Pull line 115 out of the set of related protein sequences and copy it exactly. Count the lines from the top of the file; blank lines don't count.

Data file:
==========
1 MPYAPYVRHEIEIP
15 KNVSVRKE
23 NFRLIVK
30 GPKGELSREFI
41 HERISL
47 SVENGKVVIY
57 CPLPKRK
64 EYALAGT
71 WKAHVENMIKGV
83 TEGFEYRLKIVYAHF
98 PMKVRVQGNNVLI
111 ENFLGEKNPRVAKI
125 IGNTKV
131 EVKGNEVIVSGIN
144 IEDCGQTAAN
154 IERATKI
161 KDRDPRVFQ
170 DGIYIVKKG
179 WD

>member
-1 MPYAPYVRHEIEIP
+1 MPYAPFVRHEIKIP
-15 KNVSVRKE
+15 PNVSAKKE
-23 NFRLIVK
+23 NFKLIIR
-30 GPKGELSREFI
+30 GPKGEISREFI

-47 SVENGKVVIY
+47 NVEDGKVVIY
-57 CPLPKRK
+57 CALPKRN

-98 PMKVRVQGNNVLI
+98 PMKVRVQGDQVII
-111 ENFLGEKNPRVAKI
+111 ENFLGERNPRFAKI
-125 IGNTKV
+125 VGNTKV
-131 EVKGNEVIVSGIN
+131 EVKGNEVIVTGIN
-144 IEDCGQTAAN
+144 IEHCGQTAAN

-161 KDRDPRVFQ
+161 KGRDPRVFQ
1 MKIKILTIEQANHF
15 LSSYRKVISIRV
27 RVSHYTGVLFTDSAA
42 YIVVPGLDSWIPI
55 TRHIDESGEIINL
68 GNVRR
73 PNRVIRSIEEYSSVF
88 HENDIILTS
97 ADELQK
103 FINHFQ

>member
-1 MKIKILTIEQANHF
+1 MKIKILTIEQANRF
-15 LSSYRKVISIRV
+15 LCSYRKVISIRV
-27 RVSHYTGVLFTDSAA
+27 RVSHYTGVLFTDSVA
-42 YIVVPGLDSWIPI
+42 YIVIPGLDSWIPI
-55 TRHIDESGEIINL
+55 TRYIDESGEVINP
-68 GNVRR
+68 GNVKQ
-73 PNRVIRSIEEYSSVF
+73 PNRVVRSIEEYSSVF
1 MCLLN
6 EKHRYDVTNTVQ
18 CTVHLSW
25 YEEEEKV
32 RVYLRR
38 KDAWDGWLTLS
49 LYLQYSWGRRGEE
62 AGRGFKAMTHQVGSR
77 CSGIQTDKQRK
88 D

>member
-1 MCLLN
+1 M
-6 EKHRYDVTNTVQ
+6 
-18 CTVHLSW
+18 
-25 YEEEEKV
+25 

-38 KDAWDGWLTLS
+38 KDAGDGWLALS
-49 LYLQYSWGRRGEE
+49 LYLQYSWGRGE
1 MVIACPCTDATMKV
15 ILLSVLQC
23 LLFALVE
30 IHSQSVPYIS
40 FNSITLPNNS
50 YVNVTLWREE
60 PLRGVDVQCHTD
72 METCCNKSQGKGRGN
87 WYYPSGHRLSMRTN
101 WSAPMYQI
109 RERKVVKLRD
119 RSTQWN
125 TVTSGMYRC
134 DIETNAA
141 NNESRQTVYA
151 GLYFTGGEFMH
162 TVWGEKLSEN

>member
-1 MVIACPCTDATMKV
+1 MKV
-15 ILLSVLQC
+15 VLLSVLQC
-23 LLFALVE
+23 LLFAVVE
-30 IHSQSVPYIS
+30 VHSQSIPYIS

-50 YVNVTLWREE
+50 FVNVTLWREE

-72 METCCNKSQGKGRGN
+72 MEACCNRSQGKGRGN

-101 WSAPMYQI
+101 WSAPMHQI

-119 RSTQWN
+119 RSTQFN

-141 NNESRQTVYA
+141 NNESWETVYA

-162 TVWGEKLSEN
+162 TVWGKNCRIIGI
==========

-23 LLFALVE